A lot of Scrum Teams are struggling to get stakeholder engagement in their Sprint Reviews. Without the proper engagement from stakeholders, Product Owners run the risk of not properly adapting the Product Backlog. There are many different ways to spawn better stakeholder engagement. This article is going to focus on an aspect often not considered: who is invited.

I was a Scrum Master for a team building a product for which the Product Owner had many stakeholders. Those stakeholders changed and grew over time as the product we were building impacted many people in that organization. As time went on, so did the level of attendance of the Sprint Review. 

After about eighteen months of working on the product, our Sprint Review went from twenty or so people to well over one hundred. The level of attendance, to us at the time, seemed to be an indicator of success. The more people interested in our product the better!

However, we started noticing a lack of interactions and engagement in the Sprint Review. The level of conversation and questioning had diminished from what we had previously experienced. Surely it couldn’t be possible that we were always doing the right thing, could it?

I sat with the Product Owner and we had that very discussion: Why weren’t stakeholders chiming in as we discussed the incremental evolution of the product? The conclusion that we arrived at was that we had accumulated so many stakeholders over the course of the eighteen months that the event had gotten too large.

Stakeholders that she, the Product Owner, used to have to interact with very frequently were much more passive now. They had gotten what they needed out of the product while other stakeholders became highly invested in what we were doing. There had been a frequent evolution of interaction with stakeholders both new and old. We hadn’t adapted to that evolution and just kept adding people to the invite. It was time to re-think who should be invited.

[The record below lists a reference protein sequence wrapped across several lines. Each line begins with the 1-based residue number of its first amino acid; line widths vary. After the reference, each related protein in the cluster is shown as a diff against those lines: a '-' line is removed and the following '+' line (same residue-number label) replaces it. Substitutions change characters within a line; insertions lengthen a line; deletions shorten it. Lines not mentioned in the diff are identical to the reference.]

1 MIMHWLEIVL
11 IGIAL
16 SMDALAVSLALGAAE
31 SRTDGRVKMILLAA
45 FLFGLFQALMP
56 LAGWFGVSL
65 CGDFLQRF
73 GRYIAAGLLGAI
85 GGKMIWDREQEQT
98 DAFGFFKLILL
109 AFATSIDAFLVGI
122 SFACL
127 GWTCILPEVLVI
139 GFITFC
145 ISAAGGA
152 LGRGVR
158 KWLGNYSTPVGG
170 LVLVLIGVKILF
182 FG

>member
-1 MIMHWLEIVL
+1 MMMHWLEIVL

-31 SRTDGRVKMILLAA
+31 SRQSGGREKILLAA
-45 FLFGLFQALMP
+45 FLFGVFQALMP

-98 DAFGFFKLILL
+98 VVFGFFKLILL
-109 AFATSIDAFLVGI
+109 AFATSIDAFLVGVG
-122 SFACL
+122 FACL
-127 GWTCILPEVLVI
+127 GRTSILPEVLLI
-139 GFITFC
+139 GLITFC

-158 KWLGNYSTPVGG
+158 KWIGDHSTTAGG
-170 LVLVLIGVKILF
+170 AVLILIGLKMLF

As we had found out, too many people in a Sprint Review can be as bad as not enough. In my case, the Product Owner deleted the Sprint Review from the calendar and re-sent an invite to a much smaller group of people. She explained why and to her surprise there was a large amount of relief from people who had just been showing up because it was on their calendar. She hadn’t given up on communication and interactions with those stakeholders who were no longer on the invite but she had changed her strategy on how to communicate with them.

For some, hallway chats and an occasional email with updates were enough. For others, they no longer required any interaction. Yet others came back into focus months later and found themselves back in the review. Communication amongst stakeholders at the right level was a conversation we frequently had.

Product Owners should continually evaluate who their stakeholders are and what level of interaction those stakeholders need. The Sprint Review is the chance to collaborate with stakeholders who have a highly vested interest in what we are doing now. We should invite those who give the Scrum Team the best chance at adapting the Product Backlog given what we know now. It doesn’t have to be everyone.

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